(2)(c) With respect to Combined Transportation from, to or within the United States, when the Goods are in the custody of the Carrier, or any Underlying Carrier, such Combined Transport will be governed by the provisions of Clause 6(1).
(2)(d) In the event Clause 6 (1) is held inapplicable to such Combined Transportation from, to or within the United States, then Carrier's liability will be governed by, and be subject to, the terms and conditions of the Underlying Carriers Bill of Lading and/or, where applicable, the ICC Uniform Bill of Lading together with the Underlying Carrier's Tariff which shall be incorporated herein. Notwithstanding the foregoing, in the event there is a private contract of Carriage between the Carrier and any underlying Carrier, such Combined Transportation will be governed by the terms and conditions of said contract which shall be incorporated herein as if set forth at length and copies of said contract(s) shall be available to the Merchant at any office of the Carrier upon request.
(2)(f) The Carrier shall nevertheless be relieved of liability for loss or damage occurring during the Carriage if such loss or damage was caused by any cause or event which Carrier could not have avoided and the consequences of which he could not have reasonably prevented. Carrier's maximum liability under this SubSection 6(2)(f) shall be One Euro per kilo of the Goods lost or damaged. [CM ¶6 and Ex. C at ¶6; RGH ¶6 pp.4-5 and Ex. C. at ¶6.]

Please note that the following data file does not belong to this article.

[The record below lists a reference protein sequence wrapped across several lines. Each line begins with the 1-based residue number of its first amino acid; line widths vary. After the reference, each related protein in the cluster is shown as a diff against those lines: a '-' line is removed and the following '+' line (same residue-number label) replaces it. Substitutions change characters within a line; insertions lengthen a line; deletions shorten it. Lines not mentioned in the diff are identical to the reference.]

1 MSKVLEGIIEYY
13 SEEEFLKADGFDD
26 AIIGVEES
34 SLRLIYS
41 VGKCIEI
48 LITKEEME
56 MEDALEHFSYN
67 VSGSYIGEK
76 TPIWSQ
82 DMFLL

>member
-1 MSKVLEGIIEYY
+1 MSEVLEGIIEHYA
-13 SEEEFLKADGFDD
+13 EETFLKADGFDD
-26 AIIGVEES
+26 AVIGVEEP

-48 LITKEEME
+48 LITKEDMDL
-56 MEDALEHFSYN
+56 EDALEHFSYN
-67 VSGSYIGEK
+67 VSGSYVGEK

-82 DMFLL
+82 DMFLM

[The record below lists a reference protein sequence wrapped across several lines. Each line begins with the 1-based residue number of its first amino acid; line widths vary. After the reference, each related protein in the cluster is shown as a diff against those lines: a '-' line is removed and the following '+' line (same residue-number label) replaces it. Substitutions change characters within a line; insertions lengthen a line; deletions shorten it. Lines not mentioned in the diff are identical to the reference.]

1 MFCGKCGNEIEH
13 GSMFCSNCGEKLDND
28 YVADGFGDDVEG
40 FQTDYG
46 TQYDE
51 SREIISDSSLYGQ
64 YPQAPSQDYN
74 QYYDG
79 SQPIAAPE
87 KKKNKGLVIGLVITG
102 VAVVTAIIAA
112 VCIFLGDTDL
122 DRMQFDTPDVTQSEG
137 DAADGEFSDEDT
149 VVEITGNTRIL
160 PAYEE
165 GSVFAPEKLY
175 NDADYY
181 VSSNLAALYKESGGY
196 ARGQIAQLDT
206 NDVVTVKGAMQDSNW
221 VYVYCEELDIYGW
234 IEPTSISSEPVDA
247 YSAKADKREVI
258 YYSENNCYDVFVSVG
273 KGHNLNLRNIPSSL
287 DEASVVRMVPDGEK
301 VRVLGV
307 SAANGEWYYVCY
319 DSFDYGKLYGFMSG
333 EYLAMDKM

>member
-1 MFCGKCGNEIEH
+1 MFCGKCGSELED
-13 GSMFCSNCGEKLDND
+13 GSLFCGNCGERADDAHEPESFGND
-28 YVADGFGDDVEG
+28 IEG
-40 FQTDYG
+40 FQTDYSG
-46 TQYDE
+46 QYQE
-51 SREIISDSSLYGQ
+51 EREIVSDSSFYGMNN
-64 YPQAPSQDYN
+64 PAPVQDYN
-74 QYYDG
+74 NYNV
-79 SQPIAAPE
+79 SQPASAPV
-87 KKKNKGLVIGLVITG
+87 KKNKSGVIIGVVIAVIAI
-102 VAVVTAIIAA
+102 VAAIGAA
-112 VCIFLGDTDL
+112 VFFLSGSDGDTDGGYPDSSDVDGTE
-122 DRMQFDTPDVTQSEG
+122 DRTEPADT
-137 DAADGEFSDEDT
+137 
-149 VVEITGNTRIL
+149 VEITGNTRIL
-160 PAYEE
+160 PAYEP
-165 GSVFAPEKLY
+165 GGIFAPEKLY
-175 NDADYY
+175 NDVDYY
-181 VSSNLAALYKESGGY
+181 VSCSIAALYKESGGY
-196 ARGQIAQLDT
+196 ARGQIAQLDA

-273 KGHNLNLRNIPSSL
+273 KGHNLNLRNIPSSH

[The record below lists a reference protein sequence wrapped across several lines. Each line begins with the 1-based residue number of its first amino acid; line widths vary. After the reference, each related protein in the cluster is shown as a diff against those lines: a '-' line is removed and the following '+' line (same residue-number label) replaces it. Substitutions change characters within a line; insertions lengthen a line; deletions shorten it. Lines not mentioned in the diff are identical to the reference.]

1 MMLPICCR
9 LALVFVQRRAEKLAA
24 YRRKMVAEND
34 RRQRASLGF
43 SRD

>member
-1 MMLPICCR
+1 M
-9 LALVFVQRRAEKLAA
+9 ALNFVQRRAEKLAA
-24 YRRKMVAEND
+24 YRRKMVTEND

14. The CMA TBOL provides:
27. SUBCONTRACTING AND INDEMNITY
(1) The Carrier shall be entitled to sub-contract the Carriage on any terms whatsoever.
(2) The Merchant undertakes that no claim or allegation shall be made against any Person whomsoever by whom the Carriage is performed or undertaken (including all Sub-Contractors of the Carrier), other than the Carrier, which imposes or attempts to impose upon any such Person, or any vessel owned by any such Person, any liability whatsoever in connection with the Goods or the Carriage of the Goods, whether or not arising out of negligence on the part of such Person and, if any such claim or allegation should nevertheless be made, to indemnify the Carrier against all consequences thereof. Without prejudice to the foregoing every such Person shall have the benefit of every right, defense, limitation and liberty of whatsoever nature herein contained or otherwise available to the Carrier as if such provisions were expressly for his benefit; and in entering into this contract, the Carrier, to the extent of these provisions, does so not only on his own behalf but also as agent and trustee for such Persons." [CM ¶6, and Ex. C at ¶27; RGH ¶6 p. 6 and Ex. C. at ¶27].
15. There are no terms of the contracts filed with the Court that the Court finds to be ambiguous.
16. There is no term in any contract filed with the Court that this Court finds to conflict with or displace the Covenant Not to Sue CMA's subcontractors in the CMA TBOL.
CONCLUSIONS OF LAW
1. The Court has jurisdiction over this matter under the Carriage of Goods by Sea Act and in admiralty. 46 U.S.C. § 30701 ("COGSA")
2. BNSF's carriage of the shipments was governed by the Carriage of Goods by Sea Act and in admiralty. 46 U.S.C. § 30701 ("COGSA.")
3. Under Rule 56( c) of the Fed. Rules of Civ. Proc., summary judgment "shall be rendered forthwith if the pleadings, depositions, answers to interrogatories and admissions on file, together with the affidavits, if any, show that there is no genuine issue as to any material fact and that the moving party is entitled to a judgment as a matter of law." Anderson v. Liberty Lobby, Inc., 477 U.S. 242, 252 (1986). Where no genuine issue of material fact defeats a defense, the Court may grant summary judgment in whole or in part. Fed. R. Civ. Pro. 56(a),(b); Wang Lab. v. Mitsubishi Elecs. Am., 860 F.Supp. 1448, 1450 (CD Cal. 1993).